How much money did/do you make starting out as a Veterinarian/Toxicologist?

Early on in the residency training salaries can be quite low, but this is temporary. Think about it like getting paid to go to school. In those years most make about $20,000 to $35,000 per year. But as soon as those 3 years are over, the salary would likely jump to about $60,000 or more depending on the exact location of the first job. It is possible that the first position could be as high as $90,000 to $100,000 per year.

What education, schooling, or skills are needed to do this?

In addition to earning a four year bachelor’s degree, and then a four year veterinary doctor degree, there is usually another 3 years of specialty training. The specific skills and knowledge that are required are first, candidates should be great problem-solvers. If you like solving puzzles, this is the field for you! In terms of knowledge, toxicology is all about chemistry and biochemistry. So a love of basic science is a must. And then as one advances in the field, putting it all together with clinical sciences is the icing on the cake.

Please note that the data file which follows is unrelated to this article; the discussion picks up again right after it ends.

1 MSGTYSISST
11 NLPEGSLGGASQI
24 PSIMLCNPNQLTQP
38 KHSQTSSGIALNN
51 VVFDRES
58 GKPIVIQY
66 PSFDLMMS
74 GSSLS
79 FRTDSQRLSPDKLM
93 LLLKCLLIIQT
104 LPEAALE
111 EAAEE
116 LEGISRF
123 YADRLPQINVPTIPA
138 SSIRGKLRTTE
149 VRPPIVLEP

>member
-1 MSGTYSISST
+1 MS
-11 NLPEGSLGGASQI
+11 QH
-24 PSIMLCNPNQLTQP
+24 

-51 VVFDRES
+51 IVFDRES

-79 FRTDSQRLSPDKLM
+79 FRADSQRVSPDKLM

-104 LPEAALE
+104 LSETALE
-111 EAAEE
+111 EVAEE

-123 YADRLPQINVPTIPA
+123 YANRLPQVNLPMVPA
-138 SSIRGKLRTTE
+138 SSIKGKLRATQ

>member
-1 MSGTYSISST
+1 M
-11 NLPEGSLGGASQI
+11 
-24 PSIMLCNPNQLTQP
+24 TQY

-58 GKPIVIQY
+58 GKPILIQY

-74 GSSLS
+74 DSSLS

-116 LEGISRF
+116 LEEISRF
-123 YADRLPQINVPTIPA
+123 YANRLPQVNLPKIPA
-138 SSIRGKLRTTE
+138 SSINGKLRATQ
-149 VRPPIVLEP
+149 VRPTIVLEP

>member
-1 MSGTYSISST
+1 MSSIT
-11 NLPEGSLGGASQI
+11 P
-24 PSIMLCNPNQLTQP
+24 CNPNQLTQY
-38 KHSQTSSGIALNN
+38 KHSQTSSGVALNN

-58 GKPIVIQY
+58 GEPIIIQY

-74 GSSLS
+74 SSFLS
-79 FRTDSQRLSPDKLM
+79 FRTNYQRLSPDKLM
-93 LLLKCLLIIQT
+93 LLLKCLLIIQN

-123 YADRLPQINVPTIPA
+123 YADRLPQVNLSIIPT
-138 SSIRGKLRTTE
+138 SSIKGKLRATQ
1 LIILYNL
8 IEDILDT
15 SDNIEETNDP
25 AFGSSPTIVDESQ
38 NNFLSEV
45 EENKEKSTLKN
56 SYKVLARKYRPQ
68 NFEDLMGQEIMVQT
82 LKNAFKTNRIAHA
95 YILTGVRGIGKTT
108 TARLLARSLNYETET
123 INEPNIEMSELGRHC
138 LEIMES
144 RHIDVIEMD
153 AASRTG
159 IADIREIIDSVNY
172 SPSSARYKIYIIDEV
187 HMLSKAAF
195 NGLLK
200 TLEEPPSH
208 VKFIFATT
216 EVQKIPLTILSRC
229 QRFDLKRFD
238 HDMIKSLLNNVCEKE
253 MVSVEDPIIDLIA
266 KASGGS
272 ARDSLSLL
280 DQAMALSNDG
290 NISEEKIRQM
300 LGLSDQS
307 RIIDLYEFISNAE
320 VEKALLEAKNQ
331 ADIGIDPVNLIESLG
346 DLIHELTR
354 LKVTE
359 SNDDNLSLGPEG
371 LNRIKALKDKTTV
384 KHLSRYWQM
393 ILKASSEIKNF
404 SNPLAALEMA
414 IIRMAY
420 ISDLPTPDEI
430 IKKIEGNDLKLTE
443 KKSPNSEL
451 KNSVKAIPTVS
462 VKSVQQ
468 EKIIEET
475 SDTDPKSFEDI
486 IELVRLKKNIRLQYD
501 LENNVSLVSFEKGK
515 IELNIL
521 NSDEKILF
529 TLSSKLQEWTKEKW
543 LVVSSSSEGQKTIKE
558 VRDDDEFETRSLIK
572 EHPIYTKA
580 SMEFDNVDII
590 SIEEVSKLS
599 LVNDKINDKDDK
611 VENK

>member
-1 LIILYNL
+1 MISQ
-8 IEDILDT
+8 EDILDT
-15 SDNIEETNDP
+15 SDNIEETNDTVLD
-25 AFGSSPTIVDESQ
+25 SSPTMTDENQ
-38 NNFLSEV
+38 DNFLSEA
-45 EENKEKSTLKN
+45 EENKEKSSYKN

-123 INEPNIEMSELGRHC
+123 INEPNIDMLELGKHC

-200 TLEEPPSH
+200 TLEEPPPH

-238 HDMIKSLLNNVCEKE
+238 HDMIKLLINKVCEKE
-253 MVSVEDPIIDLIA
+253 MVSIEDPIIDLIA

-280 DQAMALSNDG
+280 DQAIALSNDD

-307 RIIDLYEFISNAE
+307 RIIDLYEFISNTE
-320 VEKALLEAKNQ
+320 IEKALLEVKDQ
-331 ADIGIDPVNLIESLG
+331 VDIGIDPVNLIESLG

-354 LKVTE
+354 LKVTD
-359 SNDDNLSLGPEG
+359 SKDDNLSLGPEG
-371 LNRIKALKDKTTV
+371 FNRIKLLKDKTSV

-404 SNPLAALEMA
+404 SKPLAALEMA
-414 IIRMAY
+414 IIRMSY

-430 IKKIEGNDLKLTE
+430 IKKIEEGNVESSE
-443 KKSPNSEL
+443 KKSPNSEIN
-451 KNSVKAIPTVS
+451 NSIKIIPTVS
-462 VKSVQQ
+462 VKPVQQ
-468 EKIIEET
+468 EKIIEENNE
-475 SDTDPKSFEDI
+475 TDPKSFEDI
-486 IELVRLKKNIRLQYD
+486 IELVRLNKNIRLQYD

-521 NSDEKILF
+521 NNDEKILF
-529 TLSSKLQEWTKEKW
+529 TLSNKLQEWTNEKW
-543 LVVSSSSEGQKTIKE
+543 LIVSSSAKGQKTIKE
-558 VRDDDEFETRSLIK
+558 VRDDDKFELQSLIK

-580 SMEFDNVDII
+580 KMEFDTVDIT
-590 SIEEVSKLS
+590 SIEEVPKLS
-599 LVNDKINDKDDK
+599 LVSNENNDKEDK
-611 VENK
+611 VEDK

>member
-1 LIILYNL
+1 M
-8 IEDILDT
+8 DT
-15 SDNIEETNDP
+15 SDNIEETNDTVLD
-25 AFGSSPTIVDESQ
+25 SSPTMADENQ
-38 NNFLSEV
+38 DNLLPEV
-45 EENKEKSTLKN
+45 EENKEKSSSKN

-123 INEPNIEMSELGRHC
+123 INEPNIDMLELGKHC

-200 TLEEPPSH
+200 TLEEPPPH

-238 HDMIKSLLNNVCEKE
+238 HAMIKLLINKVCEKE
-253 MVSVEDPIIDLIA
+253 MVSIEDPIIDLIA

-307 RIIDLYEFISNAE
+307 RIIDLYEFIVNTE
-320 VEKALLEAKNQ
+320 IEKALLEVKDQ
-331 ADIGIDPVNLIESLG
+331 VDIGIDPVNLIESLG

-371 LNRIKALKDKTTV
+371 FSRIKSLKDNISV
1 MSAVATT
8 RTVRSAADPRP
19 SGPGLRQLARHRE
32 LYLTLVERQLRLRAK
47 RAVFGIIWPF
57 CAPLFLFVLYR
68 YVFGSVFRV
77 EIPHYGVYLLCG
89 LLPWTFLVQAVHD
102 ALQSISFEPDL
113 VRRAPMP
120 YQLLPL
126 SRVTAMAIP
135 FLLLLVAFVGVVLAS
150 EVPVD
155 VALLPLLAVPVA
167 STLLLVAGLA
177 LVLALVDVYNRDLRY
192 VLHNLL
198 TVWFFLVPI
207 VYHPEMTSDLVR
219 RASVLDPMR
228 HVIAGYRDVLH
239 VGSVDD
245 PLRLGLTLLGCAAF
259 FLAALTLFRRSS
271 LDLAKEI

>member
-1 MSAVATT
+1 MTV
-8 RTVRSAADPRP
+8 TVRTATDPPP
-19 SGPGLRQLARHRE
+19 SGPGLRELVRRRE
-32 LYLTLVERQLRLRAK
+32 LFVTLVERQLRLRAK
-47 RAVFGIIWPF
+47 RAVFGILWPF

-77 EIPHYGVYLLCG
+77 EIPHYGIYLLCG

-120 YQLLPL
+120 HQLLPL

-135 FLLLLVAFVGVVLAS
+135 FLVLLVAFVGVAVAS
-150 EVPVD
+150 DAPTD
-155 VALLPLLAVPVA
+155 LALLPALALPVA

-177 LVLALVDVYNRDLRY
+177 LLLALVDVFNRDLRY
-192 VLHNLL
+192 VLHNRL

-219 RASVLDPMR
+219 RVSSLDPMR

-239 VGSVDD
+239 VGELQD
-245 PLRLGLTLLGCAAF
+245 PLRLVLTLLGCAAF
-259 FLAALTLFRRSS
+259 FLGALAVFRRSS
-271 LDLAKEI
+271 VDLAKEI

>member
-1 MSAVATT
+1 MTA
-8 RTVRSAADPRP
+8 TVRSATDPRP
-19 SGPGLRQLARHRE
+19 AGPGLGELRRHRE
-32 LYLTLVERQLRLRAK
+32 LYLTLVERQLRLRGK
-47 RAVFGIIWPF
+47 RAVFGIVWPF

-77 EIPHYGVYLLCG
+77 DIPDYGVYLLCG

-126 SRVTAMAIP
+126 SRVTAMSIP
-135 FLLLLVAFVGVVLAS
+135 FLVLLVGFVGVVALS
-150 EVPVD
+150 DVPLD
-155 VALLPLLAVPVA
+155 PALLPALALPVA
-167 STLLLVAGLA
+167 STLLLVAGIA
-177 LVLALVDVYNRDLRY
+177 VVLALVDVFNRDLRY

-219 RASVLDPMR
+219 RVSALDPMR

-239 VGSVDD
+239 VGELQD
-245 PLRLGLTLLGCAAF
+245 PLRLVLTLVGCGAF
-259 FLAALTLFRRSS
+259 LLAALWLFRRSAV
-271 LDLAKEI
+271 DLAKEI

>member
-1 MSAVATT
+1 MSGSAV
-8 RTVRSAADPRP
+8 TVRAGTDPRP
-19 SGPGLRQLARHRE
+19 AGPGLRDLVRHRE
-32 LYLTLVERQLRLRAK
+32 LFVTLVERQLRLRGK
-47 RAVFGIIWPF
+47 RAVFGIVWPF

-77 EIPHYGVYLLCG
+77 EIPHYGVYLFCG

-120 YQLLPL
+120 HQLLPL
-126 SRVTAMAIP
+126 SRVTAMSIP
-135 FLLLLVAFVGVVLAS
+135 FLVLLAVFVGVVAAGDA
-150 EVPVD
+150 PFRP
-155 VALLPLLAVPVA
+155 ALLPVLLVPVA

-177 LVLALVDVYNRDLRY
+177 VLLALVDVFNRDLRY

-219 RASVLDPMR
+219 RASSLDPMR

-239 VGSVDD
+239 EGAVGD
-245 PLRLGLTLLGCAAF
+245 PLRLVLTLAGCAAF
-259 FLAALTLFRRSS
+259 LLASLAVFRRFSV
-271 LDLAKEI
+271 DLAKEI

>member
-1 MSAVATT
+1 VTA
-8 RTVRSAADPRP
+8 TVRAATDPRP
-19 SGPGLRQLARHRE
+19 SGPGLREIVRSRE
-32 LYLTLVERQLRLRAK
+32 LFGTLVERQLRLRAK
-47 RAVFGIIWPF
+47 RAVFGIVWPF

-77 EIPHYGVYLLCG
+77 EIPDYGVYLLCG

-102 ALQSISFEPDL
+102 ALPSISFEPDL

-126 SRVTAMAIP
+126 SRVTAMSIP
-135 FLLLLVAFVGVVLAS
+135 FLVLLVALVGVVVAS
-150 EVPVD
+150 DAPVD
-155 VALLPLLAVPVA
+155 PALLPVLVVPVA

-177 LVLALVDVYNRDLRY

What is most challenging about what you do?

Trying to solve a challenging case without much or any information.

What is most rewarding?

Finally figuring out what poisoned an animal, and then coming up with strategies to avoid it from poisoning others.

What advice would you offer someone considering this career?

Keep your curiosity high, and learn chemistry in as much detail as possible. It will serve you well during those most challenging cases.

How much time off do you get/take?

Working for a university I get 5 weeks vacation each year, as well as another 2 weeks or so for holidays.

What is a common misconception people have about what you do?

That poison equals death. Not all poisons are deadly. Some just make the animals unthrifty or poor performers. Everything on earth is a potential poison. It is the dose that determines whether something is safe or dangerous.

What are your goals/dreams for the future?

To help develop novel treatment strategies for new poisons as they emerge. And to always be vigilant for new toxins as they emerge, and how they might affect animals. To prevent as many poisonings in animals as is possible.

What else would you like people to know about your job/career?

It is always challenging, interesting, and fun! There is nothing better than relieving animal suffering.